The American Leinathan: The Republic in the Machine Age. By Charles A. Beard and William Beard. New York: The Macmillan Company. $5.00.
When Charles and Mary Beard finished some years ago their collaboration on “The Rise of American Civilization,” they, accomplished a very fine and homely dramatization of succeeding American scenes. The reader moved from period to period of our history, at home, knowing what groups he or she would have been identified with, born fifty, a hundred, or more years ago, what newspapers he or she would have read, what plays admired or been able to afford, how felt on national issues as they arose. Always there was Charles Beard, the economist as well as historian, telling a story, and Mary Beard’s special gusto and curiosity packing the definition of civilization with the modes of daily common life.
This new collaboration of Charles Beard with his son is no less enriching to the reader, and broadening in its concept of the historian’s task. Had one the time, and serious students will take the time, it would be interesting to compare Professor Beard’s “American Government and Politics,” written before the war, and the radio, and the power trust, and the Sacco and Vanzetti case, and prohibition, with “The American Leviathan.” For certainly the former book is incorporated in this one. With his son, not long since graduated from the Massachusetts Institute of Technology, Professor Beard has looked again at the material of American history, and together they have rewoven a tapestry, of American records in which the very warp is the growing number of machines functioning in production and consumption, altering human relations by separating men, and equally bringing them together.
What Henry Adams, in the, mystical chapter called “The Dynamo and the Virgin” in “The Education,” faintly posed as the American dilemma is what the Beards contemplate also: a political, economic, and social life quickened by a vast new source of energy, complicated past the power of the old words to describe. They abandon poetry. In painstaking, elaborate, often sluggish prose, they describe the rise of a society whose problems are increasingly demanding expert technologists for their solution. They describe one thousand and one problems and ten thousand and ten solutions. They walk round and round and round the national government. They recall old models, and trips and tasks the old models performed. They try gears. They explain. They crawl under. They are wary, of exciting the suspicion of the technological society in which they live. They spin very few prophecies. They are almost dull in their avoidance of revolutionary or visionary aims. The reader walks at their heels and crawls under beside them, and experiences what the father and son had warned them of at the start. Government is not “a machine” but a “cultural complex.” As in the Sylvie and Bruno rhymes, one looks, and looks again.
Not common sense, nor good intentions, nor enlightened self-interest, nor democratic idealism, nor historic morals are competent any longer to exert themselves at the steering wheel. Leviathan, machine or complex, is too big and too little understood by laymen to be moved. And yet it does move under the touch of the competent rather than the wise. And by the competent, they mean the experienced, those who have an instinctive as well as a book acquaintance with the machinery which manifolds our living.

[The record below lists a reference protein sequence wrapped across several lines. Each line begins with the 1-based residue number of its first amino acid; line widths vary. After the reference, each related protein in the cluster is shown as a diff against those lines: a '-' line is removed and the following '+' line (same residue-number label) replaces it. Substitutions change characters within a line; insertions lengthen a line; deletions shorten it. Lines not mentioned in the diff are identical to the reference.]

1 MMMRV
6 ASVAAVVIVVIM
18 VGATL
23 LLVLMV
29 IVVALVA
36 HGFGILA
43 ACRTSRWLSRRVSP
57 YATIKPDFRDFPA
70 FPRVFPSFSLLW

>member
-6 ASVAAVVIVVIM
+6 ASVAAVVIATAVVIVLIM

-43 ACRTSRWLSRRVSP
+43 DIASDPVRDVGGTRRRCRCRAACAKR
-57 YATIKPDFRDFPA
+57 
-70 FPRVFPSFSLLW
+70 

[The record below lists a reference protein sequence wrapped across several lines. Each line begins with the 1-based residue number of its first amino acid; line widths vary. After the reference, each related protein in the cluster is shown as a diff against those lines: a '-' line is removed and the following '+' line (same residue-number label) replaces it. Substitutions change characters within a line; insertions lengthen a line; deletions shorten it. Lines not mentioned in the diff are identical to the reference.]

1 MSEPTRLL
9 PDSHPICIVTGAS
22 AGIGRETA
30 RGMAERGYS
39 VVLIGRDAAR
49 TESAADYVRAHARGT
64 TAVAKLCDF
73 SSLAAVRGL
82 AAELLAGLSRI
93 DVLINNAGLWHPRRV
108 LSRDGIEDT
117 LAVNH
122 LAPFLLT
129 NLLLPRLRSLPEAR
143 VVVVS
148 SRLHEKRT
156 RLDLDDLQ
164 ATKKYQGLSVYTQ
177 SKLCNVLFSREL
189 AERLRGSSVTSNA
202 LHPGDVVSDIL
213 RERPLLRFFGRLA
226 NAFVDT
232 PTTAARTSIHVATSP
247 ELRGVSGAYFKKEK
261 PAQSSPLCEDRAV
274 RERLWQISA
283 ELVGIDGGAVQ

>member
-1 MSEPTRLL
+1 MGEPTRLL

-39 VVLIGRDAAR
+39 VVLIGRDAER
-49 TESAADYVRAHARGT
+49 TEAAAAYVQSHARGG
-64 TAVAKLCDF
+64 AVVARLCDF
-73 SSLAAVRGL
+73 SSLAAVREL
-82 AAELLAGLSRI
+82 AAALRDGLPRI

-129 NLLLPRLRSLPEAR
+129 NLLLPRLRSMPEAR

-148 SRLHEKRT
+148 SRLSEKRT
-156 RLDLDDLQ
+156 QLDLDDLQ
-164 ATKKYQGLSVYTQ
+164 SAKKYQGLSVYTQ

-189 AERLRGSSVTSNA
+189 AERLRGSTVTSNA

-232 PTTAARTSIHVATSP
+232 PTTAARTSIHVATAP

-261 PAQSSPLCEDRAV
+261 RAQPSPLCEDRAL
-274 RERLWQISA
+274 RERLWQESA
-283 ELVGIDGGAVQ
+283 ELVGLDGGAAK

The Beards will forgive me if I make note that their volume has the very heft of a Sears Roebuck catalogue; it advertises to the citizens all the available parts of the political process. This enumeration, plus the negative, the positive-negative reiteration of the elder Beard that the technological society has. as yet produced no philosophy with which to simplify and motivate itself, is the beginning of a philosophy of competence. To catalogue what we have on hand in the way of tools and to tip us off that most of the words in our political vocabulary describe horses and not tractors, is to start us toward taking it easier in a “techsoc” (technological society). The Beards do all of that, and if the witty skeptic who wrote so well in the earlier days, when it looked simpler to him than the machine age of 1931 now does, warns us against an old vocabulary, rather than furnishes us with new words or slogans to action, it may very well be his precise intention to take us so far, and no farther. This solid description of complexity already simplifies the picture.
No book yet published by American scholars is so ample in its survey of the character and function of the government as a whole and all its parts. At first the reader seems on tried ground. The introductory chapters on the Constitution and its interpretation, and on the fundamental principles of the federal system, on through Parties and Opinions, on through Taxation, Finance, and Supplies, seem to be the customary chapter heads, but everywhere the constant awareness of the changing technical equipment of government puts the feel of a new trail under the reader. The later chapters, with their detailed accounts of government bureaus of health, the Bureau of Standards, and so forth, provide livelier reading to those acquainted with either bol-shevist or fascist practice and philosophy than to untravelled explorers of the home scene. The pictures given of the American machinery become moving pictures of what can or might or “ought” to be done with the tools in Washington. This is a secondary pleasure to be had from the Beards’ contribution. As with the Sears Roebuck catalogue, where to read is enough though to buy, is inevitable. A certain measure of political competence is the reader’s inevitable reward.